PES 2013 will not sell as well as FIFA. It won’t have the same degree of expensive licensing. It won’t feature as many official kits. There won’t be as many different kinds of boot to wear or ball to play with. PES 2013 probably won’t have the latest ethereal, soulless NME darling on its soundtrack. But PES 2013 has something far more important. It’s got shape, teamwork and knowledge.
EA’s FIFA franchise is like Cristiano Ronaldo’s hair. Sure, it looks beautiful and slick and perfectly styled but, deep down, it can’t really tell its tiqui-taca from its total football. PES is the hard working midfielder that doesn’t score many spectacular goals or get his picture in the Sunday lifestyle supplements but knows more about formation, shape, tactics and pressure than Fabio Capello’s therapist.
PES has suffered for its ability. PES has trained in the dark. PES smells faintly of liniment and sweat and definitely not hair product.
PES 2013 is the best football game I’ve ever played.
I should stress that what I’ve played is only early preview code. What I’ve played doesn’t have much in the way of game modes. Plenty of teams are in unfinished kits. The career mode is missing, I haven’t taken it online and I’m still unsure if the trick moves aren’t quite implemented properly or if I’m just rubbish at performing them. But this is football unlike any I’ve seen in a video game so far.
PES has, for years, been the smarter, tactical game of football. It has required thought and precision as well as patience and knowledge. With PES, you’ve needed to apply pressure off the ball, pass sensibly and break down an opposition’s defence gradually. That tactical nous has usually come at the expense of fluidity and flair. Not this year. This year, PES 2013 has finally found a balance.
The lightning bolt moment came for me about two minutes into my first game. I was playing as Manchester United against a resilient Newcastle United. I’d noticed how the passes were being received more smoothly and play was flowing a little bit more naturally than in previous years and I was cautiously impressed.
I tried some nice, quick passes around my midfield. I’d managed to pull my opponents out of shape slightly and their defence had squeezed up in an attempt to fill in the gaps. Welbeck was making a turn, rolling off the shoulder of his marker. I played the through ball with the trigger-activated manual pass mode but I clumsily put it to the wrong side of him. I was hopelessly out of shape and entangled with the recovering defender but I saw an option and instinctively hit the pass button.
That’s when it happened. Danny Welbeck, unbalanced and caught off guard by my waylaid pass, stuck out a rangy leg at a peculiar angle and deflected the ball to the space that Wayne Rooney was surging forward into. Without a pause, Welbeck carried on, angling his run to stay onside. I had to pause the game. Those little clumps of pixels on my television screen were, in that moment, indistinguishable from the two footballers they represented.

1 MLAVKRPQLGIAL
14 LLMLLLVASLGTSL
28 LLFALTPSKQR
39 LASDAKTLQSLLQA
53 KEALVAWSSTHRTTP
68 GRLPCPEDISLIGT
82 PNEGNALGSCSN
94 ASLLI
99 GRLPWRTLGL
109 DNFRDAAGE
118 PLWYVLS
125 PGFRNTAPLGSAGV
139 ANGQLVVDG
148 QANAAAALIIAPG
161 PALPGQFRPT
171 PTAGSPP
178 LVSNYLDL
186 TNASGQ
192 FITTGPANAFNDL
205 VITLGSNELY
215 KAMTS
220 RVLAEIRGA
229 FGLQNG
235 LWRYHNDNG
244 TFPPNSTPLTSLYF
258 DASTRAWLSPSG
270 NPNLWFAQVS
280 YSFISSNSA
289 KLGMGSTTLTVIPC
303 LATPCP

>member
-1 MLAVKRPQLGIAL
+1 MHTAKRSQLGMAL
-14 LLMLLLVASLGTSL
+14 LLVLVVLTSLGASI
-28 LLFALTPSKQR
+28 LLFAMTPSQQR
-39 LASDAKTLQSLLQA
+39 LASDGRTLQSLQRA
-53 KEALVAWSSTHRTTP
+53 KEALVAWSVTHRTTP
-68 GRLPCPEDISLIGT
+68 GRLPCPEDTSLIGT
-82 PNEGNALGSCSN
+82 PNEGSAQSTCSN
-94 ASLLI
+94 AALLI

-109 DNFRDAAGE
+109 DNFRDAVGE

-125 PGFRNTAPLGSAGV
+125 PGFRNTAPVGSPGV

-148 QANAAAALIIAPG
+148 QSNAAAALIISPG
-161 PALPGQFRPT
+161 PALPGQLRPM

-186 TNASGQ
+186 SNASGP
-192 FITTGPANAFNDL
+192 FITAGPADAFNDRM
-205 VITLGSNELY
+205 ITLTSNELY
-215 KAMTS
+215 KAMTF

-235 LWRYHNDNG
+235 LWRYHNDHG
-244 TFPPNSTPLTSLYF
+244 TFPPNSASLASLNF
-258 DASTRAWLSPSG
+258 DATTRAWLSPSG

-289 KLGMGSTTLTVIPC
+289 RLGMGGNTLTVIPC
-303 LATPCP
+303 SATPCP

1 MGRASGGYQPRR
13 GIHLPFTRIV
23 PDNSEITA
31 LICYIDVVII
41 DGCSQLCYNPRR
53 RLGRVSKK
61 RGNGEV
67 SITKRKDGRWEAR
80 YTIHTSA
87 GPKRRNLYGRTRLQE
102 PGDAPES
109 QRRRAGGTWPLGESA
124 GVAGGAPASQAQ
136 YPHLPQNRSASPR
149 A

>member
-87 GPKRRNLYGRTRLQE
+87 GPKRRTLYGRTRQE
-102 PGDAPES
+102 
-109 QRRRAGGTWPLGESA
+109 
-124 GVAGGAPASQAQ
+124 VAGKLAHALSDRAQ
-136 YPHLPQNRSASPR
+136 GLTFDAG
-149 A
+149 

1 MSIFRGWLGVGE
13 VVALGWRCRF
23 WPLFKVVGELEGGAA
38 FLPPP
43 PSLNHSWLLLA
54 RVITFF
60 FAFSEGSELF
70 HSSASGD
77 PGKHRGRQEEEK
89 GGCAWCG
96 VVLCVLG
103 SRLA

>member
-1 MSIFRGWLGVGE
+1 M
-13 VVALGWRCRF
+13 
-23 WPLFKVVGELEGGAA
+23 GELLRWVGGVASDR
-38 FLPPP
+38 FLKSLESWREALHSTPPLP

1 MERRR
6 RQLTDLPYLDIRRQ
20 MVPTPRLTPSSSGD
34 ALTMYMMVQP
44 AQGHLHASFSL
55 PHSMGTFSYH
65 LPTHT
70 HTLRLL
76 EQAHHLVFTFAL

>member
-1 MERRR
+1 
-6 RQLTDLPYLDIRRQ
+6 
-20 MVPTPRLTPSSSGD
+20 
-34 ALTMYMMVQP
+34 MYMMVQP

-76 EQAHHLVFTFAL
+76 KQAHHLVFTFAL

It was all so natural, so realistic. So familiar.
I could tell you a dozen other stories in a similar vein. This isn’t a fluke, they haven’t just paid special attention to a few star players and left the rest as generic hoofers, there to make up the numbers while Cristiano’s hair looks immaculate during step-overs. From what I’ve played so far, Konami has cracked it. A lot of the players in PES don’t have the right shirts on but they’re more instantly recognisable than ever before.
The deep, tactical play is still there but it has been augmented by a degree of fluidity and individuality that it has deserved for, well, forever.
The lucky few games I’ve played in PES 2013 have been a revelation.
For some, there might be a period of adjustment. Avid PES fans will be used to the slightly staccato rhythm required to get the most out of their game in previous iterations. That’s gone, for the most part. For those arriving with PES from a FIFA background, it will still be tricky to hold back and play the smarter, more patient game
There’s been no compromise on the tactical side of the game. Everyone will have to get used to the balance but that transition should be a short one and it means we’re left with a game of football that so perfectly balances the opposing forces of the sport that at times it’s uncannily familiar.
Of course, there are some minor concerns. It looks a little bit rough around the edges, the presentation is still more Sunday league than Premiership and the goalkeepers are often unreasonably difficult to beat. I haven’t had a chance to play with all game types or to sample the usually excellent Master League yet either so take this as nothing more than my impression of how the game of football is played. Once you get past the selections and onto the pitch, PES 2013 is a perfect balance of style and substance.